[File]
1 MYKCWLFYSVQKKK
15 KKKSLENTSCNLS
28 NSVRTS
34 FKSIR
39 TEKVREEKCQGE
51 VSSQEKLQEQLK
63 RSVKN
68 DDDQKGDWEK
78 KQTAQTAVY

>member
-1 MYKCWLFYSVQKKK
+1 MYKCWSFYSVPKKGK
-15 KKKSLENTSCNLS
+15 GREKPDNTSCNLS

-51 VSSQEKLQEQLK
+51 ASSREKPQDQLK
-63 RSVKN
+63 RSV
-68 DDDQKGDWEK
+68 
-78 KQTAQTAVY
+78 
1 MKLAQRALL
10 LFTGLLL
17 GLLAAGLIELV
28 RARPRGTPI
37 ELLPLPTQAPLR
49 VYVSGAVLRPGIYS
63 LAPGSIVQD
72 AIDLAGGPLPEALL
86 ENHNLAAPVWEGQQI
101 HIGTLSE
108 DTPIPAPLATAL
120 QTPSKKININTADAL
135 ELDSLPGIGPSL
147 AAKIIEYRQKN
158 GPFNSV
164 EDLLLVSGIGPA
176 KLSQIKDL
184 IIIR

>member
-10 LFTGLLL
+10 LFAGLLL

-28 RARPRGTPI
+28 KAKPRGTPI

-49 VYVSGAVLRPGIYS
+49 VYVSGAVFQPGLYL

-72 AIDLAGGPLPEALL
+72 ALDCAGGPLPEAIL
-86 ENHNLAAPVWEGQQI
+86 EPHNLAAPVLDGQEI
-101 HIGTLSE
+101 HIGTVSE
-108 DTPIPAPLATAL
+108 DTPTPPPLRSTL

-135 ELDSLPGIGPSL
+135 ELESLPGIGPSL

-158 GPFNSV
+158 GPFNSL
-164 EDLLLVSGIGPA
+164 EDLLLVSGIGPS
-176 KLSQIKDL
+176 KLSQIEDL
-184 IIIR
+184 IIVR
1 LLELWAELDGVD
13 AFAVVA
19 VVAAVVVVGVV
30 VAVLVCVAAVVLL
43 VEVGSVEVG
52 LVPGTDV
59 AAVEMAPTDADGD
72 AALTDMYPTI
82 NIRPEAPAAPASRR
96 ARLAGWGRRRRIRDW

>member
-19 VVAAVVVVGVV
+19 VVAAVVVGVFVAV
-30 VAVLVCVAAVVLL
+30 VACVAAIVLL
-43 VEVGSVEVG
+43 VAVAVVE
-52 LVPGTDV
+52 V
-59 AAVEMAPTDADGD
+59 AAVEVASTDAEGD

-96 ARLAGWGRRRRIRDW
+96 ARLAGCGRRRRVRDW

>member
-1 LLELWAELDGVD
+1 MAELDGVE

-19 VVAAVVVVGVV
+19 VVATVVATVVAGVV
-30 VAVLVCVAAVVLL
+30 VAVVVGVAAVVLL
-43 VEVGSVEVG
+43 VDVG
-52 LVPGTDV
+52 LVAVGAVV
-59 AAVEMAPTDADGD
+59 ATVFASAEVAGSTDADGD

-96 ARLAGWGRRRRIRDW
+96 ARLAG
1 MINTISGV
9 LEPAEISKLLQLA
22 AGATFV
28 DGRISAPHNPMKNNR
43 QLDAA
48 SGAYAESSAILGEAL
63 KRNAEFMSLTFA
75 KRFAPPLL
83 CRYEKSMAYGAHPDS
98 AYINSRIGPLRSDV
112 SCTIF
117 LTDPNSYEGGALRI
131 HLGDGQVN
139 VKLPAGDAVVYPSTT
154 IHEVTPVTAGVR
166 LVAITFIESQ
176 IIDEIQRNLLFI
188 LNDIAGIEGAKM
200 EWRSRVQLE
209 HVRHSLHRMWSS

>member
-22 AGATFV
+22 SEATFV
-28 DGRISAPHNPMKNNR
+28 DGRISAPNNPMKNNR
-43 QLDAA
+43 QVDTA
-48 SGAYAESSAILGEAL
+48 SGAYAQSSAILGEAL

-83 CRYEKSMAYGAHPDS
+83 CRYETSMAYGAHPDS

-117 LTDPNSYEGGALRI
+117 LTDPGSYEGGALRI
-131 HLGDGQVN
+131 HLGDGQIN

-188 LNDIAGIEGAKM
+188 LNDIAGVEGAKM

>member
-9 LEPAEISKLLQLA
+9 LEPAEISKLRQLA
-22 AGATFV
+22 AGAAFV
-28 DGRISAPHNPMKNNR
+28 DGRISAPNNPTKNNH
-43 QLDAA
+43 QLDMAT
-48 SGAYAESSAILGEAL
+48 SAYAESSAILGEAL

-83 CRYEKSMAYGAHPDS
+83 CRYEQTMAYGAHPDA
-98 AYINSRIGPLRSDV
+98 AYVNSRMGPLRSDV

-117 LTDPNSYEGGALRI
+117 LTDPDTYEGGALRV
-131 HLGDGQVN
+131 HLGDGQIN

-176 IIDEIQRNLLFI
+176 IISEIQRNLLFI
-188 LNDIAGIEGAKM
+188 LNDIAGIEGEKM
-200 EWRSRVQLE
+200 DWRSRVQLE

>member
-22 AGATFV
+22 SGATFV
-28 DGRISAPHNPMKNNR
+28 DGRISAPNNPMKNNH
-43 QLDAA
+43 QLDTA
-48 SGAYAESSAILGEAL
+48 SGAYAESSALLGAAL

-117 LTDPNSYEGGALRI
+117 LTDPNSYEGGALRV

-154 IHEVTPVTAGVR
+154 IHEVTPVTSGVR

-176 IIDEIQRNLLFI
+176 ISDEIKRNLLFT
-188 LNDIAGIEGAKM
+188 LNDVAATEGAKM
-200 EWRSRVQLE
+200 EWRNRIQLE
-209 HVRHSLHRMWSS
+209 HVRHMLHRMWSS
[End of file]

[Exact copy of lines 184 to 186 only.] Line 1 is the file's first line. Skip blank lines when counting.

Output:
+200 EWRNRIQLE
-209 HVRHSLHRMWSS
+209 HVRHMLHRMWSS